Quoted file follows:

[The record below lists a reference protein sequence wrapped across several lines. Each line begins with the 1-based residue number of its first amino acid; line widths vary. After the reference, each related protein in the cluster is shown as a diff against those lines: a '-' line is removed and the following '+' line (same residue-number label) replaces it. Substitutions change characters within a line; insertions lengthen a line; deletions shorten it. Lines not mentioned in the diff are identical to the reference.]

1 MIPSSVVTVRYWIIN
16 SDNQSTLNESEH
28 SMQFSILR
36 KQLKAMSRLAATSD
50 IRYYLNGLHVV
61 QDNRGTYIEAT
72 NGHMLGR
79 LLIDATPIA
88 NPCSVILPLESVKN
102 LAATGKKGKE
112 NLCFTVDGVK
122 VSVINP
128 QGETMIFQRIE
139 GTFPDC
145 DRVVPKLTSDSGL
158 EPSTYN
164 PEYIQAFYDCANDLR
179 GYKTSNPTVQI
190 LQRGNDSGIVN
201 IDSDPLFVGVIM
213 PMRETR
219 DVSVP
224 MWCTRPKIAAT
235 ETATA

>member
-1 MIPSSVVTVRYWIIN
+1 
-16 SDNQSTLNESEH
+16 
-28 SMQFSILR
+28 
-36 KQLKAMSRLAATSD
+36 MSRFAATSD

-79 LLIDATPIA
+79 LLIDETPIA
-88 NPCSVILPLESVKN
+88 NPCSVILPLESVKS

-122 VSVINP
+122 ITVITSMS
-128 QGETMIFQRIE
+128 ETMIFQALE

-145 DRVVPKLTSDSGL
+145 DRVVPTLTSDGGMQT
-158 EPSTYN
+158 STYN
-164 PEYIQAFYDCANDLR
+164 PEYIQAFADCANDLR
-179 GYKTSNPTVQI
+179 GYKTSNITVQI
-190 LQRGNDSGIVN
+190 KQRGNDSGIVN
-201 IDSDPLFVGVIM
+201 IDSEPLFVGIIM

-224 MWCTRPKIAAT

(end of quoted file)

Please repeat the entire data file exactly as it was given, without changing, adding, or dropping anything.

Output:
[The record below lists a reference protein sequence wrapped across several lines. Each line begins with the 1-based residue number of its first amino acid; line widths vary. After the reference, each related protein in the cluster is shown as a diff against those lines: a '-' line is removed and the following '+' line (same residue-number label) replaces it. Substitutions change characters within a line; insertions lengthen a line; deletions shorten it. Lines not mentioned in the diff are identical to the reference.]

1 MIPSSVVTVRYWIIN
16 SDNQSTLNESEH
28 SMQFSILR
36 KQLKAMSRLAATSD
50 IRYYLNGLHVV
61 QDNRGTYIEAT
72 NGHMLGR
79 LLIDATPIA
88 NPCSVILPLESVKN
102 LAATGKKGKE
112 NLCFTVDGVK
122 VSVINP
128 QGETMIFQRIE
139 GTFPDC
145 DRVVPKLTSDSGL
158 EPSTYN
164 PEYIQAFYDCANDLR
179 GYKTSNPTVQI
190 LQRGNDSGIVN
201 IDSDPLFVGVIM
213 PMRETR
219 DVSVP
224 MWCTRPKIAAT
235 ETATA

>member
-1 MIPSSVVTVRYWIIN
+1 
-16 SDNQSTLNESEH
+16 
-28 SMQFSILR
+28 
-36 KQLKAMSRLAATSD
+36 MSRFAATSD

-79 LLIDATPIA
+79 LLIDETPIA
-88 NPCSVILPLESVKN
+88 NPCSVILPLESVKS

-122 VSVINP
+122 ITVITSMS
-128 QGETMIFQRIE
+128 ETMIFQALE

-145 DRVVPKLTSDSGL
+145 DRVVPTLTSDGGMQT
-158 EPSTYN
+158 STYN
-164 PEYIQAFYDCANDLR
+164 PEYIQAFADCANDLR
-179 GYKTSNPTVQI
+179 GYKTSNITVQI
-190 LQRGNDSGIVN
+190 KQRGNDSGIVN
-201 IDSDPLFVGVIM
+201 IDSEPLFVGIIM

-224 MWCTRPKIAAT